Swelling numbers have also allowed China to send more pandas overseas, earning Beijing soft power points. “Panda diplomacy” began in the 7th century when China’s Tang dynasty Empress Wu Zetian dispatched a pair of pandas to Emperor Tenmu of Japan. Today, over 50 pandas live in 18 different countries.
Most famously, Mao Zedong sent a pair of pandas — Ling-Ling and Hsing-Hsing — to the U.S. following Richard Nixon’s historic visit to China in 1972. More recently, Chinese President Xi Jinping presented his Russian counterpart Vladimir Putin with two pandas for Moscow Zoo just last month. “When we talk about pandas, we always end up with a smile on our faces,” Putin said.
Panda diplomacy is typically a 10-year loan, costing the host nation some $1 million annually, with the proviso that any offspring remain the property of the People’s Republic. The loans often coincide with trade deals but, if bilateral relations deteriorate, don’t expect these ambassadors to stick around. In 2013, China threatened to reclaim pandas lent to Austria after Vienna welcomed the Dalai Lama.
The vicissitudes of geopolitics are of little concern to Huang, though. His greatest joy comes from the fact the pandas he cares for end up raising environmental awareness and bringing joy to millions of adults and children around the globe. “I’m really proud of that,” he says.
A whole world knows and loves them and anyone could sit and watch the playful, chubby, funny panda for minutes. Originally from China - the Chinese call it dà xióng māo - this slow-moving black-and-white teddy bear once lived far from the world in the wilds of southern and eastern China.
The growing population has led to the capture of places where this teddy bear, one of the symbols of China, lived quietly.
For the Chinese, the black-and-white combination on the fur of the panda bear was compared to yin and yang. Because the panda has a gentle, quiet demeanor, from ancient times the Chinese saw this as a sign of balance and harmony between yin and yang.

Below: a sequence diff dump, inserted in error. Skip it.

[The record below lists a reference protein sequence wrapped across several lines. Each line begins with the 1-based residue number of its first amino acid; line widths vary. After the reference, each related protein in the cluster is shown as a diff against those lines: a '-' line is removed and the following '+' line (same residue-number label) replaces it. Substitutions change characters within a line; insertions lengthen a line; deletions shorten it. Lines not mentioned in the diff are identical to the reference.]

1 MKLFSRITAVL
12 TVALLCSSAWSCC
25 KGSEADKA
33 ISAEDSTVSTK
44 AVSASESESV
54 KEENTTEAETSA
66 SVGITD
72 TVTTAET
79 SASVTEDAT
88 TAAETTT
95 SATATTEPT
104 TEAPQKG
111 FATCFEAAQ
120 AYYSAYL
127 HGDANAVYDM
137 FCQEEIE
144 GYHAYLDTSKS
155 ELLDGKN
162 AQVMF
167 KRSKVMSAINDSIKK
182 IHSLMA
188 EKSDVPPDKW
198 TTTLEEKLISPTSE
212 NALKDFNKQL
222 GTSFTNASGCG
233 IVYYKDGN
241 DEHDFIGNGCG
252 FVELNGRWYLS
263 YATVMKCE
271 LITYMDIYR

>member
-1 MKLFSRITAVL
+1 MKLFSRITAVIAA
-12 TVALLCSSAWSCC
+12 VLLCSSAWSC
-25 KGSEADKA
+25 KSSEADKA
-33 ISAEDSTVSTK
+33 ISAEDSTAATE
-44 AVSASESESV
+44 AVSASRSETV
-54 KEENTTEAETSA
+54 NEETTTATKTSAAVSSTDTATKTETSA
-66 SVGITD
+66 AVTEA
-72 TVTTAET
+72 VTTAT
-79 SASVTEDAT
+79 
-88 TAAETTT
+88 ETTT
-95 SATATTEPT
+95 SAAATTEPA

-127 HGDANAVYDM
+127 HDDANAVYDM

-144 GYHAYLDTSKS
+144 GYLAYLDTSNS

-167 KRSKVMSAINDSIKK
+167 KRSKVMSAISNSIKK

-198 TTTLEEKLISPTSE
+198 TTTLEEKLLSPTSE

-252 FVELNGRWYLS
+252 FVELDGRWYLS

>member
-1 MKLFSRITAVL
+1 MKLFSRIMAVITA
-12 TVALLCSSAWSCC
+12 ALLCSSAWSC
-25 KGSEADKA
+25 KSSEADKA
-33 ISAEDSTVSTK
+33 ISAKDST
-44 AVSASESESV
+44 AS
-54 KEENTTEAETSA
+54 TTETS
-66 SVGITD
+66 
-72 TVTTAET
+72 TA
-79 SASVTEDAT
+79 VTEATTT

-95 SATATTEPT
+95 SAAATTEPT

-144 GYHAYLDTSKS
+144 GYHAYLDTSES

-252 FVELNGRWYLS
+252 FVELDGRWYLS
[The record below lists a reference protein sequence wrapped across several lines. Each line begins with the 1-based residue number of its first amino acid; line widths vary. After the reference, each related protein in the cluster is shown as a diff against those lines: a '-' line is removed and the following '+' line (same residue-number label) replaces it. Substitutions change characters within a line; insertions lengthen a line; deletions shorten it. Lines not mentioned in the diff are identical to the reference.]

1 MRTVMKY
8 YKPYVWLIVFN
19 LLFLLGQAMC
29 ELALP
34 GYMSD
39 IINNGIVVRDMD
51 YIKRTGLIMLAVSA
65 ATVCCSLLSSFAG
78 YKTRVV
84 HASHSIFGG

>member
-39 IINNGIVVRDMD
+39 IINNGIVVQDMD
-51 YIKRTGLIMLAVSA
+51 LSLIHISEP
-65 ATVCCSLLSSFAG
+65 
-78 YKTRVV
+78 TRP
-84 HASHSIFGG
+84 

Today let's enjoy the little baby pandas with Bemorepanda.
1.This baby panda enjoys a swing and seems to be a little lazy.
2.Just don't give up!
3.Baby panda playing his toy ball!
4.When it's really hard to reach your food.
5.These panda babies are excited about snow and snowflakes.
6.Chilling at the top of the tree.
7.When you miss cuddling.
8.Baby pandas are so childish.
9.Reaching the top of the so called "mountain".
10.Cute panda rolling and enjoying games.
11.Panda mother was so scared about this sound!
12.Such a playful panda on a slide.
13.Clumsy panda just right here.
14.This baby panda plans are ruined!
15.Pandas really love rolling down everywhere.
16.Spa day is a good day!
17.That moment when everyone wants to hug and in the end they are fighting for attention.
18.That moment when your mother forces you to do something you didn't really plan.
19.Is this the best job in the world?
20.Cute baby pandas sliding.
21.Much of the time pandas spend it sleeping or lazing around.
22.Who wants to be this kinda free on a working day?
23.Wait for me, I'm coming!
24.Can we call this "Panda Mood"?
25.Baby pandas enjoying their time together.
26.Everyone love kisses!
27.When you suddenly remember that you have a child.
28.Hugs with mom are so cute.
30.This is kind of panda sunbathing mode.
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At the closed zoo in Hong Kong due to coronavirus, pandas have begun to mate for the first time in 10 years
Two giant pandas, male Le Le and female Ying Ying, have been living in Ocean Park for 14 years. For the past ten years ministers have tried to coerce them into intercourse, but to no avail. And only now, when there were no more visitors, the instinct of reproduction woke up in animals.
The zoo is closed from the end of January. In March, as the employees note, the behavior of the pandas changed - the male began to look for the smells of the female and mark the territory.